Others achieve what we expect of them

This year, I’ve had the immense privilege of supporting and facilitating an amazing group of coaches who have been preparing their submissions for professional accreditation with the European Mentoring and Coaching Council.
What I noticed at the beginning of the week was how many of us are conditioned from an early age to see such exercises through a lens which could be broadly framed as the question, ‘am I good enough?’ 
Whilst the EMCC applies considerable rigour in its assessments, it does so through a deliberate lens of celebrating the arc of each individual journey towards mastery; how each person started, what key events shaped their motivations and how and where they choose to focus their practice both now and in the future. 
Each story is rich, inspiring and basks in the light of unshakeable strength and undeniable truth. I am confident you would want to have every single one of these coaches in your corner because of this.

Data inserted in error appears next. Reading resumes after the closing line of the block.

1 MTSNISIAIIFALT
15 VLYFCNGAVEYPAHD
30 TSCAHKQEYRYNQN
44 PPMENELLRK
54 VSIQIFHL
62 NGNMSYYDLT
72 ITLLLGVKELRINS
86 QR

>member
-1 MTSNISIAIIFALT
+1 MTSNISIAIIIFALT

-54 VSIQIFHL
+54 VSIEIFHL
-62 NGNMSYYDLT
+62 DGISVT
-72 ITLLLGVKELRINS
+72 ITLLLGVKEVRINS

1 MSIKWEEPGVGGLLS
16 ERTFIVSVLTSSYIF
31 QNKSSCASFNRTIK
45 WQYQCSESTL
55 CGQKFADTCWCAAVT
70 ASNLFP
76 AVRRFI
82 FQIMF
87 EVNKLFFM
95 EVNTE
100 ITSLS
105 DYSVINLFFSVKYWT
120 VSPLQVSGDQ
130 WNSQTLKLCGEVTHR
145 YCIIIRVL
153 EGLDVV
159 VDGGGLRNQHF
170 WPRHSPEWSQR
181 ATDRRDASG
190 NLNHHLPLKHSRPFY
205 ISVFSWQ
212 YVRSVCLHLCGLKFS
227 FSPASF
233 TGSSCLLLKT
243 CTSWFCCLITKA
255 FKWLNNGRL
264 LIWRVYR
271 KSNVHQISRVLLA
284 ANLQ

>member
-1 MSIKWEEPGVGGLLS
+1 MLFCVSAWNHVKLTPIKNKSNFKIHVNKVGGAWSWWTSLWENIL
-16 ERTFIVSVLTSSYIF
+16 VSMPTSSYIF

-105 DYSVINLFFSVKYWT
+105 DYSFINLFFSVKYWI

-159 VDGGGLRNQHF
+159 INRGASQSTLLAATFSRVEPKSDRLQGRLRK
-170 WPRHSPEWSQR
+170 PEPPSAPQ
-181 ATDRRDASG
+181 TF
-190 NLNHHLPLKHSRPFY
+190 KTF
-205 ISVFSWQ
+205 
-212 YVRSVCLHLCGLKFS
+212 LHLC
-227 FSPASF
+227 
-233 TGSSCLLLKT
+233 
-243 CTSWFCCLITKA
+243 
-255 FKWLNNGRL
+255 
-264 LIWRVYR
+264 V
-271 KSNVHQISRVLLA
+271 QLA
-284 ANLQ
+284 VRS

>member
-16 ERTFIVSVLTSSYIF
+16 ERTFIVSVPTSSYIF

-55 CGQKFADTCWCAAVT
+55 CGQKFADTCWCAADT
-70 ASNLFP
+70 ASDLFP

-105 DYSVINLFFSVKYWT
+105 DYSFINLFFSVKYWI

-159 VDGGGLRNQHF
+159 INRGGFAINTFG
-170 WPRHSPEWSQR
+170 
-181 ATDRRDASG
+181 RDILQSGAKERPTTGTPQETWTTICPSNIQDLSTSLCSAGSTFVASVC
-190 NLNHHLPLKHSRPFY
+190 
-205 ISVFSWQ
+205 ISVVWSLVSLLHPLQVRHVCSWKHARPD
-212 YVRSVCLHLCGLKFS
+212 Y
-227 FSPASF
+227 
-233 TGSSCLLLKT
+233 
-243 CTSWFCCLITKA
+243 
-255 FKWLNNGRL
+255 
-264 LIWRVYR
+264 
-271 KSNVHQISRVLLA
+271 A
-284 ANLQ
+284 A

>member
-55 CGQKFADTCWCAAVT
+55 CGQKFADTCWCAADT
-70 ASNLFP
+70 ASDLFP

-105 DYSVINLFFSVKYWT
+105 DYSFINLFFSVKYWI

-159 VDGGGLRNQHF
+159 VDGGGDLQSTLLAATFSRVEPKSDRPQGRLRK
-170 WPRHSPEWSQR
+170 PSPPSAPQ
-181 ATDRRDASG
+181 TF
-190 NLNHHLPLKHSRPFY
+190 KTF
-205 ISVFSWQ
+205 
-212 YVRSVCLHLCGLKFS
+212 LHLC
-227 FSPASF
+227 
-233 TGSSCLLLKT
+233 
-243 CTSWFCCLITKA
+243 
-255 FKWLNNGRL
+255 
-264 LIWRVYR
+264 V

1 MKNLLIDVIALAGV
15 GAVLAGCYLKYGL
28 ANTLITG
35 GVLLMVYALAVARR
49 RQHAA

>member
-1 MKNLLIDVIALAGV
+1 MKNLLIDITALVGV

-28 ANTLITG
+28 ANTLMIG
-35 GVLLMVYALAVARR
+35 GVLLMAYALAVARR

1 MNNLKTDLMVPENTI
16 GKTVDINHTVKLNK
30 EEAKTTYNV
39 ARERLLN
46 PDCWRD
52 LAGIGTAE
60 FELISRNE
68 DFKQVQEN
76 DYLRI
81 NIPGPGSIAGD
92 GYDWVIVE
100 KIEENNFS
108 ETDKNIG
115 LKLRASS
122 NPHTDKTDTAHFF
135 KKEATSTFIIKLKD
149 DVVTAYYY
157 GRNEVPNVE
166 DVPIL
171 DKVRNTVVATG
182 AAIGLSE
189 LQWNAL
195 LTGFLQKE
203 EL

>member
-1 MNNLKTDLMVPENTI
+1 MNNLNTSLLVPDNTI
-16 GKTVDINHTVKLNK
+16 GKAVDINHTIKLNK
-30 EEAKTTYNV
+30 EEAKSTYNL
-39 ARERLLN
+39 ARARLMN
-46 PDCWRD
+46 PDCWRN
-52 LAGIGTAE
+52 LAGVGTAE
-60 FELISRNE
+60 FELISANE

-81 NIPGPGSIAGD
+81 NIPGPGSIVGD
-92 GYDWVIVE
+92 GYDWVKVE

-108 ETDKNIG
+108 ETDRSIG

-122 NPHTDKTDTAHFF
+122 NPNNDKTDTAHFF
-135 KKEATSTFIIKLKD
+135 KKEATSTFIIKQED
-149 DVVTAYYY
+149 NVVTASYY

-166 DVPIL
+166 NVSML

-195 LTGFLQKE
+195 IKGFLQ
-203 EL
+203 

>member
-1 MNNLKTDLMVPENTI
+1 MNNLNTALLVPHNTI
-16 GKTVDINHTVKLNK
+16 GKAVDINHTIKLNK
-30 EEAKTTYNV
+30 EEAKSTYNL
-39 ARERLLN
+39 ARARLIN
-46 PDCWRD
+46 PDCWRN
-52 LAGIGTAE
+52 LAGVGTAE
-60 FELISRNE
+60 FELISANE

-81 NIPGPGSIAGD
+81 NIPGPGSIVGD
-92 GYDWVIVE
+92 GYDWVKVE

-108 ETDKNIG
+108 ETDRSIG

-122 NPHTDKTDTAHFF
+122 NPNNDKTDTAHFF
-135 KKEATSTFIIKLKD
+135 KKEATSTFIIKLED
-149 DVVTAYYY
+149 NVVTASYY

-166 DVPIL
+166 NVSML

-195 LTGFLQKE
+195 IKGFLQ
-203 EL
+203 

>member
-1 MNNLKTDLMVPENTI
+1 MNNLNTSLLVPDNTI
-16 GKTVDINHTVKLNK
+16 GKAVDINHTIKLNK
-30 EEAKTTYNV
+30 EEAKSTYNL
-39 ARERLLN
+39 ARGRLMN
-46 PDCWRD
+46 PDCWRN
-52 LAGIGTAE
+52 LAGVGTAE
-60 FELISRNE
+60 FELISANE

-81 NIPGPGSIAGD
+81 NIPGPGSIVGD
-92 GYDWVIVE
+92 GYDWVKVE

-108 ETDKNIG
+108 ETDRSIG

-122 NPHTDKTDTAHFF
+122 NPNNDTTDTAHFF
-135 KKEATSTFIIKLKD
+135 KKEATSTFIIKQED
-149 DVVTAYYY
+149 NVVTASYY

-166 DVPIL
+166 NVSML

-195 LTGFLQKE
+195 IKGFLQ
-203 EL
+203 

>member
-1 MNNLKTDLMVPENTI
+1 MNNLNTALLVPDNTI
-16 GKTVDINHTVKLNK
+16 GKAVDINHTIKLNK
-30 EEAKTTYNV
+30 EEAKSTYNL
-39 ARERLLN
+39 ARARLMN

Hardly the stuff of annual appraisals, performance assessments or fudged forced rankings that are still all too commonplace today.
As Robert Rosenthal famously demonstrated in 1964, the expectations we have of other’s abilities, our behaviour towards and micro-interactions with the individual members of the group and the whole collective, influences the performance outcomes achieved. 
Positive expectations and interactions influence and yield positive results. 
As the turbulence in our world continues, I propose we must now resolve to reframe our expectations of, and behaviour towards, others and our institutions through the lens of Rosenthal’s findings. 
Apply challenge and rigour, yes, but celebrate them and where they are in their journey to mastery as your primary focus and start point and it will be so.
Accepting this, who will you choose to acknowledge and celebrate with today?
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